Film Hollywood's new leading lady talks about her Ramsay Street days

Arts and Entertainment
Right note: Sam Haywood with Simon Usborne page turning
musicSimon Usborne discovers it is under threat from the accursed iPad
Latest stories from i100
Have you tried new the Independent Digital Edition apps?

ES Rentals

    Independent Dating

    By clicking 'Search' you
    are agreeing to our
    Terms of Use.

    War with Isis: Fears that the looming battle for Mosul will unleash 'a million refugees'

    The battle for Mosul will unleash 'a million refugees'

    Aid agencies prepare for vast exodus following planned Iraqi offensive against the Isis-held city, reports Patrick Cockburn
    Yvette Cooper: We can't lose the election. There's too much on the line

    Yvette Cooper: We can't lose the election. There's too much on the line

    The shadow Home Secretary on fighting radical Islam, protecting children, and why anyone in Labour who's thinking beyond May must 'sort themselves out'
    A bad week for the Greens: Leader Natalie Bennett's 'car crash' radio interview is followed by Brighton council's failure to set a budget due to infighting

    It's not easy being Green

    After a bad week in which its leader had a public meltdown and its only city council couldn't agree on a budget vote, what next for the alternative party? It's over to Caroline Lucas to find out
    Gorillas nearly missed: BBC producers didn't want to broadcast Sir David Attenborough's famed Rwandan encounter

    Gorillas nearly missed

    BBC producers didn't want to broadcast Sir David Attenborough's famed Rwandan encounter
    Downton Abbey effect sees impoverished Italian nobles inspired to open their doors to paying guests for up to €650 a night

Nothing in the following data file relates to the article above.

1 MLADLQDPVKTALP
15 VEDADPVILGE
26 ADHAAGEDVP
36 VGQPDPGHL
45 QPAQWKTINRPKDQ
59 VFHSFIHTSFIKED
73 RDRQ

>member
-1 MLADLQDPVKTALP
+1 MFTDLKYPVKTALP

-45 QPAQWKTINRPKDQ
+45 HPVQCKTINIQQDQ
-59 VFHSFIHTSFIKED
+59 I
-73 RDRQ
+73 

The Downton Abbey effect

    Impoverished Italian nobles are opening their doors to paying guests, inspired by the TV drama
    China's wild panda numbers have increased by 17% since 2003, new census reveals

    China's wild panda numbers on the up

    New census reveals 17% since 2003
    Barbara Woodward: Britain's first female ambassador to China intends to forge strong links with the growing economic superpower

    Our woman in Beijing builds a new relationship

    Britain's first female ambassador to China intends to forge strong links with growing economic power
    Courage is rare. True humility is even rarer. But the only British soldier to be awarded the Victoria Cross in Afghanistan has both

    Courage is rare. True humility is even rarer

    Beware of imitations, but the words of the soldier awarded the Victoria Cross were the real thing, says DJ Taylor
    Alexander McQueen: The catwalk was a stage for the designer's astonishing and troubling vision

    Alexander McQueen's astonishing vision

    Ahead of a major retrospective, Alexander Fury talks to the collaborators who helped create the late designer's notorious spectacle
    New BBC series savours half a century of food in Britain, from Vesta curries to nouvelle cuisine

    Dinner through the decades

    A new BBC series challenged Brandon Robshaw and his family to eat their way from the 1950s to the 1990s
    Philippa Perry interview: The psychotherapist on McDonald's, fancy specs and meeting Grayson Perry on an evening course

    Philippa Perry interview

    The psychotherapist on McDonald's, fancy specs and meeting Grayson Perry on an evening course
    Bill Granger recipes: Our chef recreates the exoticism of the Indonesian stir-fry

    Bill Granger's Indonesian stir-fry recipes

    Our chef was inspired by the south-east Asian cuisine he encountered as a teenager
    Chelsea vs Tottenham: Harry Kane was at Wembley to see Spurs beat the Blues and win the Capital One Cup - now he's their great hope

    Harry Kane interview

    The striker was at Wembley to see Spurs beat the Blues and win the Capital One Cup - now he's their great hope
    The Last Word: For the good of the game: why on earth don’t we leave Fifa?

    Michael Calvin's Last Word

    For the good of the game: why on earth don’t we leave Fifa?
    HIV pill: Scientists hail discovery of 'game-changer' that cuts the risk of infection among gay men by 86%

    Scientists hail daily pill that protects against HIV infection

    Breakthrough in battle against global scourge – but will the NHS pay for it?